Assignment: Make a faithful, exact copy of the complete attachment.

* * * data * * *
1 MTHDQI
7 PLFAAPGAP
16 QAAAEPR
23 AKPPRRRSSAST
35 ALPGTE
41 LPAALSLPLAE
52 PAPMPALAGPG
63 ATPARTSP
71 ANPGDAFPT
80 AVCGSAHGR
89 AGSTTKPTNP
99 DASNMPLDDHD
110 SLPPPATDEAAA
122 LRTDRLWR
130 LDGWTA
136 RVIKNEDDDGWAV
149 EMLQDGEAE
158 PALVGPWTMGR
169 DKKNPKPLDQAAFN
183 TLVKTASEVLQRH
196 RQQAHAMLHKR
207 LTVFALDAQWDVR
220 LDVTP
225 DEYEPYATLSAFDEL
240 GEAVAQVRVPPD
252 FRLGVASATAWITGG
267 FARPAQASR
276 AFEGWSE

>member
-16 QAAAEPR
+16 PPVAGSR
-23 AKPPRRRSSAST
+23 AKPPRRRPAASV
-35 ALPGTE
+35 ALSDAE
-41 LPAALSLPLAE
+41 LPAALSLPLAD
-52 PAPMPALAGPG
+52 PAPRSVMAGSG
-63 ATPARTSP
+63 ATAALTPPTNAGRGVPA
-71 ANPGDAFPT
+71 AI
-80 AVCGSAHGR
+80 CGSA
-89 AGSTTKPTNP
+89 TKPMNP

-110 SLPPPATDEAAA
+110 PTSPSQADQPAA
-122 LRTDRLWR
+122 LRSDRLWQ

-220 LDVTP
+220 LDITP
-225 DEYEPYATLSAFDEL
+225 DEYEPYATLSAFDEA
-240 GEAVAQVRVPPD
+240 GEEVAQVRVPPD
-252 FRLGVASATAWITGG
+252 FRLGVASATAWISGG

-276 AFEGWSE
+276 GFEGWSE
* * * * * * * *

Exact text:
1 MTHDQI
7 PLFAAPGAP
16 QAAAEPR
23 AKPPRRRSSAST
35 ALPGTE
41 LPAALSLPLAE
52 PAPMPALAGPG
63 ATPARTSP
71 ANPGDAFPT
80 AVCGSAHGR
89 AGSTTKPTNP
99 DASNMPLDDHD
110 SLPPPATDEAAA
122 LRTDRLWR
130 LDGWTA
136 RVIKNEDDDGWAV
149 EMLQDGEAE
158 PALVGPWTMGR
169 DKKNPKPLDQAAFN
183 TLVKTASEVLQRH
196 RQQAHAMLHKR
207 LTVFALDAQWDVR
220 LDVTP
225 DEYEPYATLSAFDEL
240 GEAVAQVRVPPD
252 FRLGVASATAWITGG
267 FARPAQASR
276 AFEGWSE

>member
-16 QAAAEPR
+16 PPVAGSR
-23 AKPPRRRSSAST
+23 AKPPRRRPAASV
-35 ALPGTE
+35 ALSDAE
-41 LPAALSLPLAE
+41 LPAALSLPLAD
-52 PAPMPALAGPG
+52 PAPRSVMAGSG
-63 ATPARTSP
+63 ATAALTPPTNAGRGVPA
-71 ANPGDAFPT
+71 AI
-80 AVCGSAHGR
+80 CGSA
-89 AGSTTKPTNP
+89 TKPMNP

-110 SLPPPATDEAAA
+110 PTSPSQADQPAA
-122 LRTDRLWR
+122 LRSDRLWQ

-220 LDVTP
+220 LDITP
-225 DEYEPYATLSAFDEL
+225 DEYEPYATLSAFDEA
-240 GEAVAQVRVPPD
+240 GEEVAQVRVPPD
-252 FRLGVASATAWITGG
+252 FRLGVASATAWISGG

-276 AFEGWSE
+276 GFEGWSE